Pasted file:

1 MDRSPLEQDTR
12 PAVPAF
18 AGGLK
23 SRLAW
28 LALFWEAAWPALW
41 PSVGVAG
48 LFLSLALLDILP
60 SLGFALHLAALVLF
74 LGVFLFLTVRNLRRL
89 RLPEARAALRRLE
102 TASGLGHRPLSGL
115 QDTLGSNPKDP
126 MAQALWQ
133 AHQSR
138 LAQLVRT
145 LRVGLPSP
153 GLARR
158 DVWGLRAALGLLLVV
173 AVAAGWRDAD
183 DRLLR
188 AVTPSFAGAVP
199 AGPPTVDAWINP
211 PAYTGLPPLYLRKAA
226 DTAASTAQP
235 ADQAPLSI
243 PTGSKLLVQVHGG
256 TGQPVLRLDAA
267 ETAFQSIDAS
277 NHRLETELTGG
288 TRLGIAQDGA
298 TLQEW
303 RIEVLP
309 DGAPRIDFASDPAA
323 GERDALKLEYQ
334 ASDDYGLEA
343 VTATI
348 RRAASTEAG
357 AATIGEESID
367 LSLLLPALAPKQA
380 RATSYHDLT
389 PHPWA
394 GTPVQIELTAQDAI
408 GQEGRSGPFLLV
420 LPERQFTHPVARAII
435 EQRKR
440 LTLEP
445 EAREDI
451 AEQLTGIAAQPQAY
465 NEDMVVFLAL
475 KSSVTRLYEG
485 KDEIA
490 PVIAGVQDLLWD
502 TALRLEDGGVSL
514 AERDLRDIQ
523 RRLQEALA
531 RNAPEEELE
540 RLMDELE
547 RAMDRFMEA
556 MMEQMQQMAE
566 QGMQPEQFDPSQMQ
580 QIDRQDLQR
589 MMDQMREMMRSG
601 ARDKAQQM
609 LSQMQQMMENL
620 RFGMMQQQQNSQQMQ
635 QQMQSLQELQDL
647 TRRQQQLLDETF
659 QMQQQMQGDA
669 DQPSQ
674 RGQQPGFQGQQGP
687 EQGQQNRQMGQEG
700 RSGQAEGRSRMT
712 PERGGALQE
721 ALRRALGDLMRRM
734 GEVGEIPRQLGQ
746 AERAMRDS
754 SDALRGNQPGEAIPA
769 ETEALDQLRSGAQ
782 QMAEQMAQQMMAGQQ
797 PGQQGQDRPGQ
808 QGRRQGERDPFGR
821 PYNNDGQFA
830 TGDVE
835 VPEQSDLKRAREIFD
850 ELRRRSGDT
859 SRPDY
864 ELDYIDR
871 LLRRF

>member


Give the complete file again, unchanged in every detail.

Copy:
1 MDRSPLEQDTR
12 PAVPAF
18 AGGLK
23 SRLAW
28 LALFWEAAWPALW
41 PSVGVAG
48 LFLSLALLDILP
60 SLGFALHLAALVLF
74 LGVFLFLTVRNLRRL
89 RLPEARAALRRLE
102 TASGLGHRPLSGL
115 QDTLGSNPKDP
126 MAQALWQ
133 AHQSR
138 LAQLVRT
145 LRVGLPSP
153 GLARR
158 DVWGLRAALGLLLVV
173 AVAAGWRDAD
183 DRLLR
188 AVTPSFAGAVP
199 AGPPTVDAWINP
211 PAYTGLPPLYLRKAA
226 DTAASTAQP
235 ADQAPLSI
243 PTGSKLLVQVHGG
256 TGQPVLRLDAA
267 ETAFQSIDAS
277 NHRLETELTGG
288 TRLGIAQDGA
298 TLQEW
303 RIEVLP
309 DGAPRIDFASDPAA
323 GERDALKLEYQ
334 ASDDYGLEA
343 VTATI
348 RRAASTEAG
357 AATIGEESID
367 LSLLLPALAPKQA
380 RATSYHDLT
389 PHPWA
394 GTPVQIELTAQDAI
408 GQEGRSGPFLLV
420 LPERQFTHPVARAII
435 EQRKR
440 LTLEP
445 EAREDI
451 AEQLTGIAAQPQAY
465 NEDMVVFLAL
475 KSSVTRLYEG
485 KDEIA
490 PVIAGVQDLLWD
502 TALRLEDGGVSL
514 AERDLRDIQ
523 RRLQEALA
531 RNAPEEELE
540 RLMDELE
547 RAMDRFMEA
556 MMEQMQQMAE
566 QGMQPEQFDPSQMQ
580 QIDRQDLQR
589 MMDQMREMMRSG
601 ARDKAQQM
609 LSQMQQMMENL
620 RFGMMQQQQNSQQMQ
635 QQMQSLQELQDL
647 TRRQQQLLDETF
659 QMQQQMQGDA
669 DQPSQ
674 RGQQPGFQGQQGP
687 EQGQQNRQMGQEG
700 RSGQAEGRSRMT
712 PERGGALQE
721 ALRRALGDLMRRM
734 GEVGEIPRQLGQ
746 AERAMRDS
754 SDALRGNQPGEAIPA
769 ETEALDQLRSGAQ
782 QMAEQMAQQMMAGQQ
797 PGQQGQDRPGQ
808 QGRRQGERDPFGR
821 PYNNDGQFA
830 TGDVE
835 VPEQSDLKRAREIFD
850 ELRRRSGDT
859 SRPDY
864 ELDYIDR
871 LLRRF

>member